While the confiscation of manufacturing tools is executed, it is important to be proportionate and not to prevent the defendant from continuing its trading activities with respect to non-infringing goods.
Losing parties bear the costs, including the successful party’s official attorneys’ fees. The official attorneys’ fees are determined in line with the annual tariff declared by the Turkish Bar Union and are updated every year. The official attorneys’ fees are also collectable through enforcement offices.
6.2 Rights of Prevailing Defendants
The losing party bears the litigation costs and attorneys’ fees.
6.3 Types of Remedies
There are not different types of remedy for patents and utility models. The same remedies are valid for both types of IP right.
6.4 Injunctions Pending Appeal
Decisions relating to intellectual and industrial property rights can only be enforced once they are finalised (after both stages of appeal).
Unless otherwise specified, the effect of the preliminary injunction continues until the decision regarding invalidity/infringement is finalised. According to the CPL, a preliminary injunction can be requested at any stage of the proceedings, and it can be re-evaluated if the conditions change. Thus, if the preliminary injunction was not accepted at the beginning of the action and then the action is accepted before the first instance, the plaintiff may request a preliminary injunction at the appeal stage. Nevertheless, the acceptance of preliminary injunction requests at the appeal stage is not common.
7.1 Special Provisions for Intellectual Property Proceedings
There are no special provisions concerning the appellate procedure for intellectual property rights proceedings. It is regulated by the general provisions set out by the CPL.
7.2 Type of Review
Second instance appeals before the Regional High Court imply a full review, including the facts of the case as well as the legal review.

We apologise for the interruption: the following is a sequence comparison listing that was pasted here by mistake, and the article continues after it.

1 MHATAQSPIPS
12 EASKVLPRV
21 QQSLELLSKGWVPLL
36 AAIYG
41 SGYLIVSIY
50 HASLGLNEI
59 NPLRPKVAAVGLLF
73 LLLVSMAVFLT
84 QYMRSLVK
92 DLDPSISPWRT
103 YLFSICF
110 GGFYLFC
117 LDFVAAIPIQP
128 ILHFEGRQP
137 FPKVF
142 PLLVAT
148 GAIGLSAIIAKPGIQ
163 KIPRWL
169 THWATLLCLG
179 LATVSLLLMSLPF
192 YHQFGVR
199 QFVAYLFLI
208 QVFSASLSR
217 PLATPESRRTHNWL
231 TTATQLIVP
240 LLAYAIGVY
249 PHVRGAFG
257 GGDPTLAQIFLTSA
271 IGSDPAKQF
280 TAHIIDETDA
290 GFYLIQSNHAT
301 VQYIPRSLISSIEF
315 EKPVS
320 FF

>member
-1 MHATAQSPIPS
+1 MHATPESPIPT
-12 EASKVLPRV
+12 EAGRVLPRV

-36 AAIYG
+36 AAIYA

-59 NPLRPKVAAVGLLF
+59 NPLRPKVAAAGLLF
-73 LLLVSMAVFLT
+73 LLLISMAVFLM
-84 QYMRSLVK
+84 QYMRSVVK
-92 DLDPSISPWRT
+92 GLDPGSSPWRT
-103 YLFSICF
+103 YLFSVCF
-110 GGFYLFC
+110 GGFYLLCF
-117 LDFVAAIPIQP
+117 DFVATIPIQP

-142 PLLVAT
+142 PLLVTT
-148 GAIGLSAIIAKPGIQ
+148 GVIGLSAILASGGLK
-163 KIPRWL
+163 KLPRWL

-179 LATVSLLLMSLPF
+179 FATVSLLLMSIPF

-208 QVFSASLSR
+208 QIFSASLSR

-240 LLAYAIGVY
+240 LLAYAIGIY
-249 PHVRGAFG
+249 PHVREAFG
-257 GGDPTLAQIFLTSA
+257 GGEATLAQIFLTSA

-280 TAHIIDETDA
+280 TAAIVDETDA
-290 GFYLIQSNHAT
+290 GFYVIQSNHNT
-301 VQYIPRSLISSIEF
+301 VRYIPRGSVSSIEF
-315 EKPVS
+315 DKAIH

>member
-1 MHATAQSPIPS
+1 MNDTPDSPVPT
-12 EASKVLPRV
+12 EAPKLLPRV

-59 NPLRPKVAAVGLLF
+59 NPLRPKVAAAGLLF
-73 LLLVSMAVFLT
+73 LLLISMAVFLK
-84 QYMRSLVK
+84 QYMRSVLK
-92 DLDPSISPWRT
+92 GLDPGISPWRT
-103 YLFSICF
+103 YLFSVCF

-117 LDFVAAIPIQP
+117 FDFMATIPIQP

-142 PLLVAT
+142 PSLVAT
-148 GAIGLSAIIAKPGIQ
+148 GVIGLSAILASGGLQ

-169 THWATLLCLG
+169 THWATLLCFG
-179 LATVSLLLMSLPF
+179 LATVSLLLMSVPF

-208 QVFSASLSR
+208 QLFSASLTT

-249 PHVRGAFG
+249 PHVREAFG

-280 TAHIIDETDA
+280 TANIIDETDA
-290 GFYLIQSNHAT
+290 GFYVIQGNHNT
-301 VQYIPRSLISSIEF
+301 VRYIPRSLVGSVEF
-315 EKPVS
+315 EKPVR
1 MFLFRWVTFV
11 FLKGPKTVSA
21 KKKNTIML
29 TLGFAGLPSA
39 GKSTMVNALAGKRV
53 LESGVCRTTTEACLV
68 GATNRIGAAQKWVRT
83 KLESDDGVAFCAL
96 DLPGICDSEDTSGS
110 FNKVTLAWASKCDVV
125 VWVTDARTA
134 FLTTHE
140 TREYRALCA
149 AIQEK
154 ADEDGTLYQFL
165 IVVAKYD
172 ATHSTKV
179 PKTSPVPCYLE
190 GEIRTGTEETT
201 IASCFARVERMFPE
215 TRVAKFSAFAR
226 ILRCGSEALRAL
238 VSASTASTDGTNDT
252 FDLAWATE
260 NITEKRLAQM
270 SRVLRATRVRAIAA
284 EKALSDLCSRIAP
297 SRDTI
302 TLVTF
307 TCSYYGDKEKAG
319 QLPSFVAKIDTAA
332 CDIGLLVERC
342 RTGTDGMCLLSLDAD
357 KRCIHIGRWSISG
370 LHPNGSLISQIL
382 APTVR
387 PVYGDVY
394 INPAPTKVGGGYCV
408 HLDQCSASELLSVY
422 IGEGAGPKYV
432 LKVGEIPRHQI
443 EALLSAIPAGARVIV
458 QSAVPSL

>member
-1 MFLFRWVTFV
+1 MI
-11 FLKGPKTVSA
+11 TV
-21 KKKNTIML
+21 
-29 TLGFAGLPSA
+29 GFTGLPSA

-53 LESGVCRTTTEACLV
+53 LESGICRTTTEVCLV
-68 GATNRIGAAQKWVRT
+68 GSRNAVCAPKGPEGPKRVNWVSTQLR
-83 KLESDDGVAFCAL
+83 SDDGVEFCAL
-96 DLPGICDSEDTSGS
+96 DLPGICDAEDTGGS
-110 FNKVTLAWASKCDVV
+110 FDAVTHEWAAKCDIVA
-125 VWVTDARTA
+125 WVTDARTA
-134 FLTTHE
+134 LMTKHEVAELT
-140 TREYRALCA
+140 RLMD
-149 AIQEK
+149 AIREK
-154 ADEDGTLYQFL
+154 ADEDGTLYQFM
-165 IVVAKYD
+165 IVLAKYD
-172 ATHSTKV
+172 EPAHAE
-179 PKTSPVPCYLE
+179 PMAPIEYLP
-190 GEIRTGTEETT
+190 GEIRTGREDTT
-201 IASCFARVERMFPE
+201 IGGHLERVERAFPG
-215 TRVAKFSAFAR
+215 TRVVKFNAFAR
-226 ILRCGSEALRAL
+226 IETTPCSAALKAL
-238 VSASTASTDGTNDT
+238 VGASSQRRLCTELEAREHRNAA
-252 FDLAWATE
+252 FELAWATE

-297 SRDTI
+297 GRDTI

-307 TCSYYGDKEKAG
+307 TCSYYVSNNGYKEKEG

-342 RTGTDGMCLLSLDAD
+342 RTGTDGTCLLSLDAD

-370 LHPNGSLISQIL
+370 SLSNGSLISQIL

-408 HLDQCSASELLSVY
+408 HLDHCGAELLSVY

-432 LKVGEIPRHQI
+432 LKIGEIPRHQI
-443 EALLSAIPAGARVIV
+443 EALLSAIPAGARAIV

In third instance appeals against the Regional High Court’s decisions before the Court of Appeal, the examination is limited to legal review.
8.1 Costs Before Filing a Lawsuit
There are no protective briefs available in Turkish law.
If parties send notarised letters or conduct e-determination, notarisation costs will arise. However, these costs may vary depending on the evidence determined or on the pages of the letter.
The average cost of a notarised letter is TRY800–1,300, whereas average e-determination costs are around TRY1,000–2,000.
8.2 Calculation of Court Fees
At first instance, the official fees and expenses – excluding the expert fee for patent actions without claiming damages – are around TRY5,000.
If the case is referred to an expert body, the expert fee can be around TRY2,000–5,000 per expert. Considering these cases are generally examined by an expert committee consisting of three experts, the expert fee can be around TRY6,000–15,000. The minimum attorneys’ fee determined in line with the annual tariff declared by the Turkish Bar Union is TRY15,000 in cases of invalidation actions and infringement actions without claims for damages. If there is a compensation claim, the official attorneys’ fees are calculated in percentages depending on the amount requested.